Grenfell Tower: Questions need to be answered
Independent building inspector Geoff Wilkinson explains how tower blocks like Grenfell Tower are meant to perform in a fire.
The fire at Grenfell Tower in Kensington, West London has been described as one of the worst domestic fires in modern times taking the lives of at least 12 people and injuring scores more. Given my experience, I too was shocked by the blaze which engulfed the tower in the early hours of Wednesday morning.
At this point in time it’s very hard to tell precisely what went wrong. We don’t know where the fire started and we don’t know how it spread. What we do know is there are scores of small fires in tower blocks around the country every year that are contained and with no spread of fire.
If regulations were followed, what happened at Grenfell Tower should never have been possible, and there are very big questions which need to be answered. What was it about this block that allowed the fire to spread so quickly?
The basics of fire regs strategy
Normally, British fire regulations assume that fires will start in one location only – and normally, this is completely reasonable. In a big tower block like Grenfell, each individual should be designed as a fire-tight box. That is why residents are usually advised to stay within their own rooms and wait for rescue.
Most residential blocks don’t have common alarms – as appears to be the case at Grenfell Tower – because they could trigger a mass panic in which everyone tries to evacuate via the same stairwell which the fire service are using to reach the fire. In the event that a fire grows too large, firefighters might sometimes decide to evacuate the floor immediately above.
What happened at Grenfell was something else entirely. Within half an hour or so it had travelled way beyond the first flat, making it very difficult for the fire services to control it. Even more worryingly, survivors have reported that stairwells and lobbies were choked with smoke, which should never happen: there are supposed to be means of clearing smoke from such areas. In those circumstances, “stay and hide” becomes obsolete.
Fire spreading through the cladding
In 1999 after a fire in a tower block in Irvine new regulations were put in place which limited the types of cladding which could be used and fire barriers were made mandatory at various points in the cavity, blocking off the “chimney” on all sides.
The Guardian has reported that some panels used in modern cladding are only fire-proofed on the surface, behind which is up to 30cm of highly flammable polyurethane. If true, that is a major non-conformance with regulations. But even if not, were the proper firebreaks put in place behind the panels?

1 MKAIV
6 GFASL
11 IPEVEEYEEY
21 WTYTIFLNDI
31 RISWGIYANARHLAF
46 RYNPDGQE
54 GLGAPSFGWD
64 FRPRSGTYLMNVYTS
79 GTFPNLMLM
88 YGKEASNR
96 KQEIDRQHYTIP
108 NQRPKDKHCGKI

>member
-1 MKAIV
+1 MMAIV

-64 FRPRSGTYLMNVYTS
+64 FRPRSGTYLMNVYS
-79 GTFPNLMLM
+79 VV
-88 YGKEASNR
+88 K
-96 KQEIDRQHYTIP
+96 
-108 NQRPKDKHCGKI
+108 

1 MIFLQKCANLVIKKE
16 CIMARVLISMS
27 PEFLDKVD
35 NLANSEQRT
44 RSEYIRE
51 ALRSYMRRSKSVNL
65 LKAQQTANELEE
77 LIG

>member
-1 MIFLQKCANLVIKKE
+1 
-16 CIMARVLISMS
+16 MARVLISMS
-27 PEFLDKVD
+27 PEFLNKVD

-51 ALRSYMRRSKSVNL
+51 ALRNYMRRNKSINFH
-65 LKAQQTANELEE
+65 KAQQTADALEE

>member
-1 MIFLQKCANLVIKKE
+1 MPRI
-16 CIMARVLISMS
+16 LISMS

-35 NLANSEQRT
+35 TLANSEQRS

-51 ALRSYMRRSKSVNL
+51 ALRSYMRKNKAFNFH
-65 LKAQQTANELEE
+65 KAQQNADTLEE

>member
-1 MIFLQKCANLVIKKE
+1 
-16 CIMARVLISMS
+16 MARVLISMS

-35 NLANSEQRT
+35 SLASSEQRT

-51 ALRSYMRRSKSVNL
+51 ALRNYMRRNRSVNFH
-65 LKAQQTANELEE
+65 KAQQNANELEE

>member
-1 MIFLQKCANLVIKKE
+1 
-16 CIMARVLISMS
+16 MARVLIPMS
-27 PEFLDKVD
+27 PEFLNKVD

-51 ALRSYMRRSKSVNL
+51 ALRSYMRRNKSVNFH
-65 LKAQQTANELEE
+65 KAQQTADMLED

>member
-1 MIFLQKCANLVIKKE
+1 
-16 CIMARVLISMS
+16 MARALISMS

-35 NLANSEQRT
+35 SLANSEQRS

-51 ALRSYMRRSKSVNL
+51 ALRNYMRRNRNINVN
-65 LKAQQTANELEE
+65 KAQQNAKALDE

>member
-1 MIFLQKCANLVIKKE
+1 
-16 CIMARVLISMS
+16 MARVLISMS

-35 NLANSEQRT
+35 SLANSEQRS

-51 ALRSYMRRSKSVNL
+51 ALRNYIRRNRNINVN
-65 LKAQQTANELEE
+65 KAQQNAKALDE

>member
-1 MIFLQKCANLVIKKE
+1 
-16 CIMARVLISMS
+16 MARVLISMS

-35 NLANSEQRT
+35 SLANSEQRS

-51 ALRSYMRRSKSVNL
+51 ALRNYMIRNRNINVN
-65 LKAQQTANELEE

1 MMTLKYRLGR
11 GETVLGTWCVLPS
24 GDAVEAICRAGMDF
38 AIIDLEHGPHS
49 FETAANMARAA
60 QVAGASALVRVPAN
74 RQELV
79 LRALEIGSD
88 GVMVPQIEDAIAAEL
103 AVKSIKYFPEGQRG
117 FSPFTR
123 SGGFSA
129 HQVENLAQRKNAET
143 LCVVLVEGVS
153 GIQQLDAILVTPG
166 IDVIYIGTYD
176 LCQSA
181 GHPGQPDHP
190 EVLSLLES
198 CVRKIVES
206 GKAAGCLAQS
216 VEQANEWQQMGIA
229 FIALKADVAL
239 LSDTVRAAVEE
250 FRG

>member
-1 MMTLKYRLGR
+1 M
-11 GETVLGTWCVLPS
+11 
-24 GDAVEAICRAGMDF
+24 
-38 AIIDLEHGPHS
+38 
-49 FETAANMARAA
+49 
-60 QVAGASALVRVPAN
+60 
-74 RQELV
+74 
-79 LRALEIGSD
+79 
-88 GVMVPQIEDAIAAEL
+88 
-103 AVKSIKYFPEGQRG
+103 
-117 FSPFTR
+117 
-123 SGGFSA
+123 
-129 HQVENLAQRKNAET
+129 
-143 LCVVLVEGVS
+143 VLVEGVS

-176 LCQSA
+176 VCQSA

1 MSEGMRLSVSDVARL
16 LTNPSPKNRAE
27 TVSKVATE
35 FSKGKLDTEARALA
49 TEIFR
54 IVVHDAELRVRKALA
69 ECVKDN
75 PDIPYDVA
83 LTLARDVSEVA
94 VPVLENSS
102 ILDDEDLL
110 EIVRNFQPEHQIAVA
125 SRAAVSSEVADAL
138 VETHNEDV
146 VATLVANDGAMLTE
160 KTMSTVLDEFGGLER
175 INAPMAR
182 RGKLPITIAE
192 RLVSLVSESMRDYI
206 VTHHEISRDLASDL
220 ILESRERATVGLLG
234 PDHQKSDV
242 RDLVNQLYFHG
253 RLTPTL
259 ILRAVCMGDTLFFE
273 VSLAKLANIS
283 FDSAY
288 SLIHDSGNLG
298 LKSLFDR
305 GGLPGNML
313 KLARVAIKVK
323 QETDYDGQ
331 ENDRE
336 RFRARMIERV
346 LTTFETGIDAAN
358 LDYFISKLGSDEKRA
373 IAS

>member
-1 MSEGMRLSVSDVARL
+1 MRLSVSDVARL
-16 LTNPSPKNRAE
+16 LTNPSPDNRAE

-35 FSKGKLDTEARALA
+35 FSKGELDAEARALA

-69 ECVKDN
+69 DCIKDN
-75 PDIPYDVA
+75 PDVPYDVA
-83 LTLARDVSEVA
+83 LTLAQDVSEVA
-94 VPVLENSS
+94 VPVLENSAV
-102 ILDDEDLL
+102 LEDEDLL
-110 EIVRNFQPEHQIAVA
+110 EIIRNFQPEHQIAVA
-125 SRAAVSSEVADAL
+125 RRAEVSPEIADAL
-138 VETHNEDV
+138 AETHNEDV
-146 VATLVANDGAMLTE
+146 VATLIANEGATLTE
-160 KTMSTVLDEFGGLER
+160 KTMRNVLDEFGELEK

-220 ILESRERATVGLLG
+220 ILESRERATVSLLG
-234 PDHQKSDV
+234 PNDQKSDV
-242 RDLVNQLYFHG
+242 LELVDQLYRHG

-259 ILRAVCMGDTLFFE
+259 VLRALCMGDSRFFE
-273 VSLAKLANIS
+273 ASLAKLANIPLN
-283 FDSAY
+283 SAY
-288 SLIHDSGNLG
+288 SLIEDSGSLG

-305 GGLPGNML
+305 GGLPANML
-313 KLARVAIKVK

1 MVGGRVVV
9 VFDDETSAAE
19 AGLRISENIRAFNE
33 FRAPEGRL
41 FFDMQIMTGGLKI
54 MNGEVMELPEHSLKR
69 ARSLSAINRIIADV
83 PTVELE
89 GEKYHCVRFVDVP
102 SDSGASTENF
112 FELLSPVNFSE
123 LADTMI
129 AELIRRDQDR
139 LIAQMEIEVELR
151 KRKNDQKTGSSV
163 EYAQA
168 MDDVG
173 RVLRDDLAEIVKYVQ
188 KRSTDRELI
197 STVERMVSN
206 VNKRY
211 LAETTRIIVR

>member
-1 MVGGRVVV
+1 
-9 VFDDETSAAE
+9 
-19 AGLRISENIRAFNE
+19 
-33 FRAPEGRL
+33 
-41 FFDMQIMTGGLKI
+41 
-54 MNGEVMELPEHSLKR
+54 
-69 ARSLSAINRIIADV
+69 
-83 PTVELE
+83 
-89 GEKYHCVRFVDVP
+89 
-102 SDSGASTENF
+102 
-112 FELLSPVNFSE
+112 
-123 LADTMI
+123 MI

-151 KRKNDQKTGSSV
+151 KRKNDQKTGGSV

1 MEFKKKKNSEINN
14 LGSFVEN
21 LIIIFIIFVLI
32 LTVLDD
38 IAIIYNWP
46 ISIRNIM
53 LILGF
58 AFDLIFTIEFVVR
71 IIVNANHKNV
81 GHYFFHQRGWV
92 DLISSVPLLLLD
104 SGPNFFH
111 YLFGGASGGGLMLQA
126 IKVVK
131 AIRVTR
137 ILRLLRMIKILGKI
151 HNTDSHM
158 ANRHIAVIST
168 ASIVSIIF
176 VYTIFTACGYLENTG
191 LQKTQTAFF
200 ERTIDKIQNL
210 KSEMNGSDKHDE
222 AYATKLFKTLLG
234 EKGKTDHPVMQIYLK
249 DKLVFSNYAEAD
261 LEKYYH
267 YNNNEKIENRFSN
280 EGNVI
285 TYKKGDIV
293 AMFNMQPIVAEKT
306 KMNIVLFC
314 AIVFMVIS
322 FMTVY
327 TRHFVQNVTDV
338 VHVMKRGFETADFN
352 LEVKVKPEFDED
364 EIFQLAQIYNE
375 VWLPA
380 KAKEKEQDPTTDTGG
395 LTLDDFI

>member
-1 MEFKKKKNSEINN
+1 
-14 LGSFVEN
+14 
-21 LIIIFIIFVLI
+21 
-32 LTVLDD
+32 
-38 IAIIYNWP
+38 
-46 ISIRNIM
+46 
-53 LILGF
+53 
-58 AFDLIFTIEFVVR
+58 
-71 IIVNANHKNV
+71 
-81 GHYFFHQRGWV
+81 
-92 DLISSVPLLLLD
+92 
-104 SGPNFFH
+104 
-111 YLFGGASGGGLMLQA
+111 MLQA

Once spread via cladding, the fire could have caught on curtains blowing through windows left open on a hot summer’s night. Again this is believed to have been a factor in the Lakanal House fire in 2009. That disaster occurred on a very similar night to this one.
Fire compartmentation inside
Even if the fire spread inside the building should still have been safe. For the fire to spread internally after that point it would still have to get through the fire door in the individual room, through another fire door at the front of the flat, and through yet more doors in the corridor outside. Clearly there has been a failure of multiple systems: for one to fail is perhaps understandable, but for so many to have failed all at once, in the modern era, is entirely unheard of.
The investigation will of course look into this. But another explanation may lie in reports, as yet unsubstantiated, that works were recently carried out to the gas main that runs vertically up the building. If the contractors carrying out those works did not replace the necessary fire protection after finishing, that would be an easy way for fire to spread.
Anything that creates a path for fire can and will be used in that fashion. Even a drill-hole of four inches in diameter can be enough. And if there are combustible materials in ducts – plastic pipes, plastic wires – flames can creep rapidly through a building without the fire service even knowing.
The Lakanal House fire in 2009 led to specific recommendations. All landlords were given clear, copious information on fire precautions and told to undertake regular risk assessments. People like me then go around the tower blocks checking for ducts that need to be blocked or cladding that needs to be fixed.
The problem is that we never really know whether the works we recommend are actually carried out, or, if they were, how long they took. There is no easy way to check whether landlords have carried out their duty.
Worse, there is an ongoing issue around contractors who don’t understand what they need to do to ensure fire safety. Anyone who the landlord allows to alter or amend a building, in any way, shape or form, must be made aware of which walls are fire walls and which materials need to be replaced after they’re done. That, too, doesn’t always happen.
Nobody can turn around after Knowsley, Irvine and Lakanal and say they didn’t know there were risks. The guidance was there, the instructions were clear, and we knew the problem. The question is now whether we will do anything about it.
Geoff Wilkinson is the managing director of Wilkinson Construction Consultants.
This is a shortened version of an article that appeared in The Daily Telegraph